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Mayor Bowser Announces Successful Implementation of President Obama’s ConnectED Initiative

Wednesday, November 25, 2015
DC among first in nation to meet connected challenge, giving 70,000 District students easier access to public libraries

(Washington, DC) Today, Mayor Muriel Bowser, Deputy Mayor for Education Jennie Niles, DC Public Library Executive Director Richard Reyes-Gavalin, and education leaders celebrated Washington, DC’s successful response to President Obama’s ConnectED Library Challenge.  The District is one of the first jurisdictions in the country to fulfill its commitment.

In the District, ConnectED builds on the success of the DC One Card, a comprehensive credential designed to give children, adults and seniors access to DC government facilities and programs, including public schools, recreation centers and the Metro. Now, all 70,000 public school and charter students will have access to their public libraries - using the same card they use for numerous essential activities - without filling out forms.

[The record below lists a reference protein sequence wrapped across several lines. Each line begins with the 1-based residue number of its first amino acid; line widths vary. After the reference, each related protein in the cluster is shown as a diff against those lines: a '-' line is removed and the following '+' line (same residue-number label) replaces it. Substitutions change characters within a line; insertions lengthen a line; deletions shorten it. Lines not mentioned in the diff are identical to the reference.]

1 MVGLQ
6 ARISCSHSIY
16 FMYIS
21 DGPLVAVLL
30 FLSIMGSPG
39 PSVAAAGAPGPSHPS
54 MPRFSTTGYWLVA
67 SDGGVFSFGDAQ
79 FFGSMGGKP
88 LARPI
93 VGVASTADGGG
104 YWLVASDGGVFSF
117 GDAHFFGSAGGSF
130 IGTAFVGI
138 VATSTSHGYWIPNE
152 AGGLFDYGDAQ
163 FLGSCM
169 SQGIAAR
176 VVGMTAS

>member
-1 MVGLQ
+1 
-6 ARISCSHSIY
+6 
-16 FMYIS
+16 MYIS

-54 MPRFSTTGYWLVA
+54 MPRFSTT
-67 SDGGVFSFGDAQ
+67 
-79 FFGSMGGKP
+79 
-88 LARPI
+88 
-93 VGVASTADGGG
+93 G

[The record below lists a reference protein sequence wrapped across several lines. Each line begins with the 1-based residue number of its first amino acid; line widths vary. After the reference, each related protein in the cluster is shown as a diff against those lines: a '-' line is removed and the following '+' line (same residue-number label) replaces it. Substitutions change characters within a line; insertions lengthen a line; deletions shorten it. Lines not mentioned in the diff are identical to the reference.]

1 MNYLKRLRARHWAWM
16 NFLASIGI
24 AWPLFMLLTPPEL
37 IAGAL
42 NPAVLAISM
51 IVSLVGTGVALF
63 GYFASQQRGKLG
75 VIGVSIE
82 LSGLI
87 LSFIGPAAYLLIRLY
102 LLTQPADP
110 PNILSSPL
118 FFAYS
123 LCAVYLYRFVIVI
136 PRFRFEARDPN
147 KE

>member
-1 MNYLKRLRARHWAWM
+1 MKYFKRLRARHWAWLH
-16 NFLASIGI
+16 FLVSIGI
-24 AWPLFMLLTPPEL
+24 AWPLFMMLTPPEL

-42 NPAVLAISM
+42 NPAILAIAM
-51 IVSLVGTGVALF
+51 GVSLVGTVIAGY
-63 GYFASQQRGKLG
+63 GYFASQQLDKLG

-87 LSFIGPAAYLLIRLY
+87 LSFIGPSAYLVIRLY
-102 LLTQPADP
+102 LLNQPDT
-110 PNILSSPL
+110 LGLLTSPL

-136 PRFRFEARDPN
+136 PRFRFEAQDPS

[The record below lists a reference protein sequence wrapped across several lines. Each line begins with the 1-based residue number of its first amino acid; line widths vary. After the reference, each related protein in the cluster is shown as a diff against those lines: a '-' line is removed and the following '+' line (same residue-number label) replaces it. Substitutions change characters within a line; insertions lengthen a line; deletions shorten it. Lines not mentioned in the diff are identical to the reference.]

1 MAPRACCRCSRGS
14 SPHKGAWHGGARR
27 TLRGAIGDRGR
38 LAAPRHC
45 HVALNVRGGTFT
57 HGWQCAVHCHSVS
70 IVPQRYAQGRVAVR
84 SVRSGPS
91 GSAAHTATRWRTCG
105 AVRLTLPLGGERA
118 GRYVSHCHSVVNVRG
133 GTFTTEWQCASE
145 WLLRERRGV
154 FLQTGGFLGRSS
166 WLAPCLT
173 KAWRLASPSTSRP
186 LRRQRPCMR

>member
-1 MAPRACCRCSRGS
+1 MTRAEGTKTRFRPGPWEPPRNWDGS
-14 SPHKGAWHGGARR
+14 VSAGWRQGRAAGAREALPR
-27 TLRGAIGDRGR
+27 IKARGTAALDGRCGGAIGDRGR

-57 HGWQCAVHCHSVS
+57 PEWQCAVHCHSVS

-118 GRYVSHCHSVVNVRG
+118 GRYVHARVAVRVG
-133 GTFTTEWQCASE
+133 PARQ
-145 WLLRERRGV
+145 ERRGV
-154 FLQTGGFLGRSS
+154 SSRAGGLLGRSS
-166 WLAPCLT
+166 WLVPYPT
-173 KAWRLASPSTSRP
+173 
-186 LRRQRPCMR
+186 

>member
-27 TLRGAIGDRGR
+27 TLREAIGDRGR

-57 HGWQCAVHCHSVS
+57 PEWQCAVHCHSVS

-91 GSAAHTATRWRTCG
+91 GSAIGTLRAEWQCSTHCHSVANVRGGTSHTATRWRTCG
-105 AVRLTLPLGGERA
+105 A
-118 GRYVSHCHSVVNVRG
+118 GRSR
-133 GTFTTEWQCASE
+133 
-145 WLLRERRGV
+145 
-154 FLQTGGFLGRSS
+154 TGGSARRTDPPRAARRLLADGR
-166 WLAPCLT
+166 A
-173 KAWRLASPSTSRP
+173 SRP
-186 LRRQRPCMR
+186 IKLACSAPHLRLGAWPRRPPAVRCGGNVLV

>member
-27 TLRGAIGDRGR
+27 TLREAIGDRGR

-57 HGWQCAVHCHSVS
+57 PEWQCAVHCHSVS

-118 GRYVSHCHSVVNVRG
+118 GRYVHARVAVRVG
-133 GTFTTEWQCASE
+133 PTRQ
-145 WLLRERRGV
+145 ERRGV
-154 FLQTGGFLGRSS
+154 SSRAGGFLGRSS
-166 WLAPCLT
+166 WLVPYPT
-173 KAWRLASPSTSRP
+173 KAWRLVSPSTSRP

“Libraries play an important role in expanding the minds of our young people,” said Mayor Bowser. “The District is proud to meet President Obama’s ConnectED challenge by giving students easier access to our libraries and the wonderful resources they offer.”

The ConnectEd Library Challenge is a bold initiative to connect all of America’s schools and libraries to the digital age, to jumpstart learning technology, and to ensure that America’s young people can benefit fully from new advances in digital content and connectivity.  In April, President Obama launched the ConnectED Library Challenge at the Anacostia Library.  More than 30 communities, including DC, committed to giving students access to city libraries.